Eight years ago, Lindsay and Scott Courcelle started a market garden of vegetables, herbs and flowers in Shrewsbury. Now, their venture has grown into Alchemy Gardens.
They managed hurdles and successes as young farmers, and along the way, they had help and mentorship from West Rutland farmer Greg Cox.
The Courcelles told their story of farming to the Vermont Folklife Center as part of the "Growing Food, Growing Farmers" series, which is focused on the Rutland County agricultural community.
"We met teaching ecology at an environmental education center in Maine, and we moved to Montpelier and decided to get a community garden plot," Lindsay says. "Scott totally fell in love with gardening and I did too. And from there, we thought we'd see what it would be like to be farmers."
The next year, the couple apprenticed in Benson at Foggy Meadow Farm.
"We just learned an amazing amount about vegetable production, how to manage a business, going to market, those sorts of things," Lindsay says. "And the following year, we decided to just get started on our own, doing our own vegetable enterprise."
Scott echoes that timeline of starting their farm following the completion of their six-month apprenticeship.
"To go from that experience to being at the market the following year, I think is a pretty quick sort of turnaround," Scott says. "And that was mostly because it was made available to us by Greg Cox.
"And making farmland and equipment and wash area and all those ... expensive things that can be a barrier to new and young farmers — all of those were made available to us, so it made a very easy transition to go from working for someone else to starting our own farm."
Scott provided an overview of Alchemy Gardens' operational equipment and setup, first mentioning their two propagation greenhouses.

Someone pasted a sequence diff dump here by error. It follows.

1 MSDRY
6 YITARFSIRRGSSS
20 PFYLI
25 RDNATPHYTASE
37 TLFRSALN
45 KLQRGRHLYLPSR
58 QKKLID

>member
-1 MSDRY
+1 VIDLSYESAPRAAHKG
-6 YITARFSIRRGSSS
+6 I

"We also have ... our packing shed, our walk-in cooler and our wash area, and all that sort of stuff, right on site here," Scott explains. "A couple propagation houses where we start all of our plants early in the spring and then we cure some of our crops, like onions and garlic and squash — that sort of thing."
He adds that they have a West Rutland garden, as well.
Lindsay says that she's noticed a number of people in Shrewsbury beginning their own farming enterprises in recent years.
"We're all cooperating with each other, and everyone, I feel like, really respects each other and wants each other to succeed," she says.
"There's a lot happening in Rutland to be excited about, and now we're going to be having these refugee families settling here, which is very exciting," Scott says. "And the agricultural scene in Rutland has so much going on, and with Greg's vision with the [Vermont Farmers] Food Center, there's ... great potential."
"And so I think it's moving in the right direction, and that's part of the reason that we moved back here was to [try to] do what we could, because it often has such a bad reputation around the state," Scott says. "So yeah, just for people around the state to know that really good things are happening in Rutland and not to just cringe every time you hear the word."
This recording is part of a project developed by the Vermont Folklife Center with support from the Archie Green Fellowship. As part of a collaboration with the Vermont Folklife Center, Vermont Edition will be airing conversations from this "Growing Food, Growing Farmers" series each month. Learn more about the Vermont Folklife Center project here.